As Vermont has recently passed a bill requiring food manufacturers to state on labels whether their products contain any genetically modified organisms (GMOs), Congress is struggling to pass a law that would ban mandatory labeling of GMOs across states.
But the bill has sparked fierce debates on the safety of GMOs, and customers’ right to know what they put on their plates.
GMOs, which are crops genetically modified to resist droughts, pests, and common pesticides, have been present in America’s grocery stores for more than two decades. Both the food industry and federal agencies consider genetically altered crops perfectly safe for human consumption.
But in recent years, customers became more and more concerned about the long-term health implications of such crops, while scientists are increasingly worried about an herbicide used on these crops.
So, customers are now backing mandatory GMO labeling in their states to the industry’s ire. Oreo and Kraft Heinnz have protested against such measure arguing that the new labels would only misguide customers and needlessly increase packaging costs.
But customers who want to know what they eat want food companies to be held responsible for the issue.
GMOs are again in the limelight due to a 2015 report issued by the World Health Organization (WHO) that has revealed glyphosate, a common herbicide used on genetically altered crops, may cause cancer. Furthermore, in February the FDA pledged it would test foods for glyphosate traces.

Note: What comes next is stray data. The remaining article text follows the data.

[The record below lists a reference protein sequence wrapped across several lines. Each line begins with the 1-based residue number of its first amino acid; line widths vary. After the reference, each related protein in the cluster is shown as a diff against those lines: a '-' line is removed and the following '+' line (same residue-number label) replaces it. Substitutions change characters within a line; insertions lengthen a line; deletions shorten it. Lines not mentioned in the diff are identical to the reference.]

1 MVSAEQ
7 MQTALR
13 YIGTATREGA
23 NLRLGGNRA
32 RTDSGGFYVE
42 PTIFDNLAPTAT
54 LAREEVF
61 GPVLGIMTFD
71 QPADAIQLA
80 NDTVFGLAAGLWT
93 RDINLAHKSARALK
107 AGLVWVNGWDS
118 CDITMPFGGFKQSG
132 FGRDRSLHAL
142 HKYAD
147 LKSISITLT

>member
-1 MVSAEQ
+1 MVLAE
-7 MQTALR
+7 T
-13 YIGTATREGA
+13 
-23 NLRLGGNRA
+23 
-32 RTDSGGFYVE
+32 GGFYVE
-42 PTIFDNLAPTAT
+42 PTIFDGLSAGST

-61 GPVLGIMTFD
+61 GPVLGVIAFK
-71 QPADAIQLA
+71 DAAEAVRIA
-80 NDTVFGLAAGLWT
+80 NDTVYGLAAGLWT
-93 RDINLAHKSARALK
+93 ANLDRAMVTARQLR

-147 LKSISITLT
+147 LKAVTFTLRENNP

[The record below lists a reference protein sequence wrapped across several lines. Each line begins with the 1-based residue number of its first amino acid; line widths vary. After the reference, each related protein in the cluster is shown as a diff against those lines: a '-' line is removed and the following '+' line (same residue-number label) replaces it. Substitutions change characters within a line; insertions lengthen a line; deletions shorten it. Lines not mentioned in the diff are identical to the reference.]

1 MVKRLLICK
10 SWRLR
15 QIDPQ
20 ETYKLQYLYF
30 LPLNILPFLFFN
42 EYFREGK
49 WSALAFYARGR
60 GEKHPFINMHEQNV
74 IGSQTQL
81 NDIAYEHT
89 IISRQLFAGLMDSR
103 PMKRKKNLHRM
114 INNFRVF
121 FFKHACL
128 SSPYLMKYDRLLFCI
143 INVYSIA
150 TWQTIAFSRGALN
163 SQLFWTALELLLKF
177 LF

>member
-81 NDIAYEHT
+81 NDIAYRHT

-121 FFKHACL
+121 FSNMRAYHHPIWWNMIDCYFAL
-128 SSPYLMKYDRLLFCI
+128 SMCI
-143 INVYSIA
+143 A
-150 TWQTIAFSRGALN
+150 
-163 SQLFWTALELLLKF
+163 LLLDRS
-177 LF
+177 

In 2015, 101 state bills eyeing GMOs were introduced, of which only 15 became laws. But of those that passed, four were about GMO labeling.
This month, a controversial bill was introduced by the Agriculture Committee in Congress. The bill, which has the industry’s support, will prevent states from requesting mandatory GMO disclosure.
The new rules are expected to reach Senate floor by Wednesday. Sen. Pat Roberts, the promoter of the bill, argued that a “voluntary national standard” is necessary due to market issues, not food safety. Roberts added that U.S. GMOs are already under the regulatory oversight of three agencies: the FDA, EPA and Department of Agriculture.
But opponents of the bill sponsored a counter bill demanding mandatory labeling, though the industry has criticized the term as being misleading because consumers may think a specific product is not safe to eat.
Mike Gruber of the Grocery Manufacturers Association believes that a voluntary standard would be better than a “patchwork of state mandates.” The group also advocates for a method to find GMO info by scanning QR codes on food packages.
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